Adv Boshoff explained that the age norm has been lowered to 30 June of the year of admission. Lowering the age group has financial implications for the provinces and if it is further lowered it will fall outside of the prevailing international norms. The aim of lowering the age group is:

not to open the floodgate for learners.
a strategic decision to avoid high risk challenges without going against values and norms in education.
to allow flexibility for example in the cases of exceptional children being admitted.

Regarding the curriculum and assessment to replace "must" with "may"; Adv Boshoff explained that it deals with the norms and standards of public schools. Standards are set nationally and uniformly. It is crucial that the basic/minimum standards be adhered to and are applicable to all provinces.

Adv Boshoff added that the Minister would determine the curriculum statement and not the content.

Initiation practises taking place out of the school environment does not fall within the Schools Act. The Schools Act has limited scope in that it deals with schools. Adv Boshoff explained that this legislation cannot regulate the conduct of learners outside of the school.

Adv Boshoff indicated that inserting a code of conduct poses problems. He said the common question asked what is the value of it? The nine provinces are setting out codes of conduct for the School Governing Bodies in their respective provinces. This is unique to a province as the level of sophistication differs. In the provinces there are codes of conduct for learners, teachers, public servants and they have the necessary knowledge and know how on how to deal with the uniqueness of the code of conduct in a particular province, hence the Department opted not to do it.

On replacing "governing body" with "stakeholder", Adv Boshoff explained that it would not make much sense as the language used in the Bill is "governing body". This maintains consistency throughout the Bill.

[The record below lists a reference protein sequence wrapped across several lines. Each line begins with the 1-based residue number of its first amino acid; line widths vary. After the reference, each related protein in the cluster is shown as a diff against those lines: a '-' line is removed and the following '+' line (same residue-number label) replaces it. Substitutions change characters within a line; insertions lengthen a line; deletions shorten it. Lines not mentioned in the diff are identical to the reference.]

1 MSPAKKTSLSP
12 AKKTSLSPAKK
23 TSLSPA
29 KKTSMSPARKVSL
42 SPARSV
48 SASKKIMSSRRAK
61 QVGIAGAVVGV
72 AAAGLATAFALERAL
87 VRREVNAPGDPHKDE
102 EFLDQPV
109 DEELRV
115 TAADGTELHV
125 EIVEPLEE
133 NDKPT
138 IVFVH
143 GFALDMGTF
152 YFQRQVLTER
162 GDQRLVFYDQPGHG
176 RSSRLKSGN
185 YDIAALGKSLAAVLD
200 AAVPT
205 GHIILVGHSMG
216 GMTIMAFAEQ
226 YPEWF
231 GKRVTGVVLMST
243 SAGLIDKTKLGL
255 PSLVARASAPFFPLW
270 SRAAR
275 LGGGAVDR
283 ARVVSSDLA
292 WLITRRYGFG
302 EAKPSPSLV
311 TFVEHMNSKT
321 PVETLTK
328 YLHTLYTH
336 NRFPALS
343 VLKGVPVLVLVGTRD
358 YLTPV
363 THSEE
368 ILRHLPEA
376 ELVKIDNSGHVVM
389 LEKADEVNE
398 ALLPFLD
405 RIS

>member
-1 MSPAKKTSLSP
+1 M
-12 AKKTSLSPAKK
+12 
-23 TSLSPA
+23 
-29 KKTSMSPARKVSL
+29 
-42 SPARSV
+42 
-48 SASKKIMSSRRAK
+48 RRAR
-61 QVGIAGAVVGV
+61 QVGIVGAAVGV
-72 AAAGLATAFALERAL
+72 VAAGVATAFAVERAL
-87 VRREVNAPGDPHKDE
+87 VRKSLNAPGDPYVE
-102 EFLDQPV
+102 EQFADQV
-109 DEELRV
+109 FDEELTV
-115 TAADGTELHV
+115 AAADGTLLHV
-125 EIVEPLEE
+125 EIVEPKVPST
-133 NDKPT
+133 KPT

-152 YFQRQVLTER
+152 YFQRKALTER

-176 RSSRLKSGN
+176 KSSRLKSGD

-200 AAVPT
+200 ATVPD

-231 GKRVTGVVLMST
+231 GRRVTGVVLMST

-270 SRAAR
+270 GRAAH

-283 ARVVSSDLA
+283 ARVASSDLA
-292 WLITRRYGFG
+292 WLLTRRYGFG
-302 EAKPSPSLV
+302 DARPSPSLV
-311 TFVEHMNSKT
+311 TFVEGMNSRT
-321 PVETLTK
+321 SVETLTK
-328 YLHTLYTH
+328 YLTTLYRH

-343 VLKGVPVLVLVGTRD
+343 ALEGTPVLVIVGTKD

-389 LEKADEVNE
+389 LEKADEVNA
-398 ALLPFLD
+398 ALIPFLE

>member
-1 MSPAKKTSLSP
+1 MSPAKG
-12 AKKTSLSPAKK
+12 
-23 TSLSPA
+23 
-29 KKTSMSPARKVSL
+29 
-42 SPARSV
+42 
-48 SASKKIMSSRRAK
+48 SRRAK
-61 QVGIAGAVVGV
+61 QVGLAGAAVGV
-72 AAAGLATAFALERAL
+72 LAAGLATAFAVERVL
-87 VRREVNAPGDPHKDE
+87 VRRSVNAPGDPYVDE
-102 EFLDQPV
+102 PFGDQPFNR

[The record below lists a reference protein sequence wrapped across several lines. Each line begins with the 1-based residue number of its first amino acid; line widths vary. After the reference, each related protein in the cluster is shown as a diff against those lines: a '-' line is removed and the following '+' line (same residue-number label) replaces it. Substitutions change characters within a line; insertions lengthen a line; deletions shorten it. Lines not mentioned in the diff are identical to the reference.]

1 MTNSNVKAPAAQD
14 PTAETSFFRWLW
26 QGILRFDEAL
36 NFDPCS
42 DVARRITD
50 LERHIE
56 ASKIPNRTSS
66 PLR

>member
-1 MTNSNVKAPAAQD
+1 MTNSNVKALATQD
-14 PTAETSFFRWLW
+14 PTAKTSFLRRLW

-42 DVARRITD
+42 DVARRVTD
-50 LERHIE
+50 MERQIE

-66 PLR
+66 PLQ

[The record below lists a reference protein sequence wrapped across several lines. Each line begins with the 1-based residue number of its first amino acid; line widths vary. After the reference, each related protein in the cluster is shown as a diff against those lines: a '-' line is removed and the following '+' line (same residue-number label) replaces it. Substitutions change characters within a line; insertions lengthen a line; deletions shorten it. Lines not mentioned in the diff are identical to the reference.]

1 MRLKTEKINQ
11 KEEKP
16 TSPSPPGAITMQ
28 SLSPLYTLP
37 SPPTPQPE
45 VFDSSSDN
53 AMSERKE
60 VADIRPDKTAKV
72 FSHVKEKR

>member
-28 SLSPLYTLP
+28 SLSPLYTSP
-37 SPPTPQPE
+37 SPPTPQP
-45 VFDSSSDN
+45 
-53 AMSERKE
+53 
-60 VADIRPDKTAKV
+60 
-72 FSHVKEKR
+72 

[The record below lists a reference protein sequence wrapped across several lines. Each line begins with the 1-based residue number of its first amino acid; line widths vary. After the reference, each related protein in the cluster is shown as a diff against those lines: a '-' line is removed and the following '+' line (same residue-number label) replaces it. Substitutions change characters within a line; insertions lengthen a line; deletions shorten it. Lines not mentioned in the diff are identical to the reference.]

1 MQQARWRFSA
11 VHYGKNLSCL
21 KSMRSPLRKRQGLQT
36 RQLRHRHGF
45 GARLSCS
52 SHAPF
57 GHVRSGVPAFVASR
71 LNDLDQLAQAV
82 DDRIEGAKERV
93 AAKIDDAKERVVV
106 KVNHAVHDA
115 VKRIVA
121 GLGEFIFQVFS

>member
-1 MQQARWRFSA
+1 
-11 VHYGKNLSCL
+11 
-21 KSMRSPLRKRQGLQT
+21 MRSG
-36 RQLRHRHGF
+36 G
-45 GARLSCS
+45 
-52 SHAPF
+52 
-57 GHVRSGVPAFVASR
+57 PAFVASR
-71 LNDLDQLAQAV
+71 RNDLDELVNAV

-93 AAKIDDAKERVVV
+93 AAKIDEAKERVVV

Adv Boshoff explained that this was done to make it as close as possible to the Higher Education process. It was meant to be user friendly as people are dealing with it. Adv Boshoff added that it would not be easy and possible to control. The original certificate is the important one.

Free State
Adv Boshoff indicated that he did not see a problem with using both the words "and" and "or" as they both seem to work. It is a decision for the Committee to make.
On clause 13 to delete "1998" Adv Boshoff explained that the English text is the correct one. He did indicate that he is subject to correction by the State Law Advisers.

Mr Tolo on a point of order noted that the Committee needed to confine itself to the official text.

Agreed to by the Committee.

As a result of this Adv Boshoff indicated that he would not proceed with the amendments proposed that deal with the Afrikaans version of the Bill.

Agreed to by the Committee.

Adv Boshoff explained that the word "furnish" is currently being used in Higher Education legislation and it is consistent with both pieces of legislation. He added that "provide" does have a similar meaning so it would not make a difference.


Adv Boshoff explained that the explanatory memorandum is not part of the legislation. What is contained in the Act is the crucial one.
The important aspect is that the Bill has been amended to make it clear that the Minister will determine the curriculum statement indicating the minimum outcomes and standards of the curriculum and not the detail.

Section 6A (1) (b) is linked to the ability to transfer learners between provinces. Adv Boshoff explained that uniformity is needed across the country. This is to balance the complex and important issues.

Adv Boshoff further noted that this is not a new approach and this position has been developed and requested through the Council of Education Ministers (CEM). The reason is that national standards are needed. He stressed that one province is clearly not inferior to another in providing education. The intention is to ensure uniformity and standards that are applicable across the country.

Section 146 (2) is not to create a power base for the Minister. Provinces have brought this to the CEM. He added that the framework is crucial and it is prescribed. After the ruling of the Harris case it was realised that regulations were needed for it to be enforceable.